Japan's pursuit to put its iconic Mt. Fuji and a group of cultural assets in the ancient city of Kamakura on the World Heritage list was a mix of success and failure, as officials and residents on Wednesday cheered only for the country's highest peak.
Chief Cabinet Secretary Yoshihide Suga said in a statement he is "very happy" for Mt. Fuji but finds it "very unfortunate" that Japan's request to recommend Kamakura assets was turned down.
With Mt. Fuji expected to be formally listed in June when the World Heritage Committee of the U.N. Educational, Scientific and Cultural Organization meets in Cambodia, the top government spokesman said Tokyo will do its "utmost" in making it possible.
Suga issued the statement after the Japanese government announced late Tuesday night that an advisory panel to UNESCO had decided to recommend only Mt. Fuji.
The registration of Mt. Fuji, however, faces a challenge as the panel, known as the International Council on Monuments and Sites, or ICOMOS, wants the exclusion of Miho-no-Matsubara pine grove, which Japan had sought to include as part of the asset.
ICOMOS said the pine grove is 45 kilometers away from the 3,776-meter mountain and cannot be considered as part of the peak, according to Japanese officials.
Shizuoka Gov. Heita Kawakatsu said at a news conference he will continue to fight for the pine grove to be recognized, saying the reasoning that the grove is far from the mountain is "not justified."
Bearing in mind such a request from ICOMOS, Japan's Agency for Cultural Affairs is making arrangements with municipal governments on how to address the matter. There is a precedent in 2011 of excluding a part of the assets associated with the historic Hiraizumi area to get the approval of the UNESCO panel.
If formally approved, Mt. Fuji will be Japan's first registered World Heritage site since the Hiraizumi area in northeastern Iwate Prefecture was listed in 2011 and would bring the total number of Japanese cultural World Heritage sites to 13.
In its request for registration, the agency said Mt. Fuji covers roughly 70,000 hectares in Yamanashi and Shizuoka prefectures, including five major lakes and the Shiraito Falls.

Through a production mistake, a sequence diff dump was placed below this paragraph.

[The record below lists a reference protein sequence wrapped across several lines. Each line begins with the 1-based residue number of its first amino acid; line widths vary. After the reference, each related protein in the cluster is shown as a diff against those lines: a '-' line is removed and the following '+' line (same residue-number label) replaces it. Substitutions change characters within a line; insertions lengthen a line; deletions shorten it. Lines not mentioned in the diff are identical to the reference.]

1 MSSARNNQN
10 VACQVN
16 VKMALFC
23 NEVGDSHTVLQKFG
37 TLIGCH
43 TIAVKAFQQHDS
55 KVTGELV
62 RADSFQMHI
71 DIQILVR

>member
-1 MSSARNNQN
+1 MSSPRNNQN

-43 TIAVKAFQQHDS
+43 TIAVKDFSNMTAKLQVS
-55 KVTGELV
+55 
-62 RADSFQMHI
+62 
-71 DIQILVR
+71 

IMOCOS noted that the mountain is a national symbol of Japan and blends religious and artistic traditions, the officials said.
Local residents and officials had attempted to register Mt. Fuji as a world natural heritage site but gave up partly due to illegal dumping of garbage and decided to go for cultural heritage.
Residents near Mt. Fuji are hopeful tourism will get a boost.
Former Japanese Prime Minister Yasuhiro Nakasone, who is now chairman of a nonprofit corporation known as the National Council on Mt. Fuji World Heritage, said he is "confident that Japan's treasure will become the world's treasure."
In contrast, ICOMOS rejected the request to add the assets in Kamakura to the World Heritage list due to scarce assets directly linked to the medieval shogunate rule, prompting local officials to decide whether to withdraw the candidacy or continue to push their case through diplomatic channels and other means.
"I feel regret as I had been waiting for good news," Kamakura Mayor Takashi Matsuo said at a news conference Wednesday.
The request for Kamakura covered a roughly 2,000-hectare area including the Tsurugaoka Hachimangu Shrine, the Enkaku Temple and the Great Buddha. Kamakura, located southwest of Tokyo, was the seat of a samurai government from the late 12th to 14th centuries that nurtured cultural practices including the tea ceremony and Zen rituals.
The Japanese government formally made the request to UNESCO in January last year.